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Give public say in towers: Ald.

With the influx of new wireless providers on the horizon comes thepotential for more infrastructure needed to carry the signal.

With the influx of new wireless providers on the horizon comes the potential for more infrastructure needed to carry the signal.

In fact, Ald. Bob Hawkesworth said he’s been told there could be as many as 300 applications for towers come forward in 2010.

Hawkesworth said these applications, between the provider and Industry Canada, don’t require public consultation if the proposed towers are under 15 metres — and many have consequently come in at 14.9 metres, he says — wiping out public input.

“You could have a tall tower that could be ugly and requires public consultation, or you could have a short, stubby tower that’s ugly, but doesn’t require public consultation,” he said.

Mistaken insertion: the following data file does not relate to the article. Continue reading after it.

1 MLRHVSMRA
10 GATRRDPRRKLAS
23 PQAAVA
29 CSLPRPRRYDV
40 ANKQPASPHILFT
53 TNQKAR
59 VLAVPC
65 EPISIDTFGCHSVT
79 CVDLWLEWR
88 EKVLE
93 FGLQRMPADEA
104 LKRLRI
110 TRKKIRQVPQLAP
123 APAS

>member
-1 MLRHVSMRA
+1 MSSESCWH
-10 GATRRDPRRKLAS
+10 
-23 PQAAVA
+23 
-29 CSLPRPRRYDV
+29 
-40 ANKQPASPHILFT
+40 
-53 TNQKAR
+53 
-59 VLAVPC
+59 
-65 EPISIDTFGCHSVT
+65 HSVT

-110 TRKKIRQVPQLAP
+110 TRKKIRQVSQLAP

The city rubber-stamps the Industry Canada application approval with a letter of concurrence, said Hawkesworth — but he wants to hinge that letter upon a wireless provider’s willingness to voluntarily solicit public input, regardless of tower height.

“I’m getting all the backlash on this, and it’s time to do something about it,” said Hawkesworth, who will bring the notice of motion to council on Monday.

Chris Robbins of WIND Mobile, who has 40 salespeople and four locations ready to launch in Calgary, said its preferred approach is tower sharing, but will comply if necessary for new towers. “We’ll follow whatever the rules are, as long as they apply to everybody,” said Robbins, saying there would be a cost attached to gathering public input.

A spokesperson for the Canadian Wireless Telecommunication Association said any city regulation would have to be in sync with Industry Canada guidelines.

 
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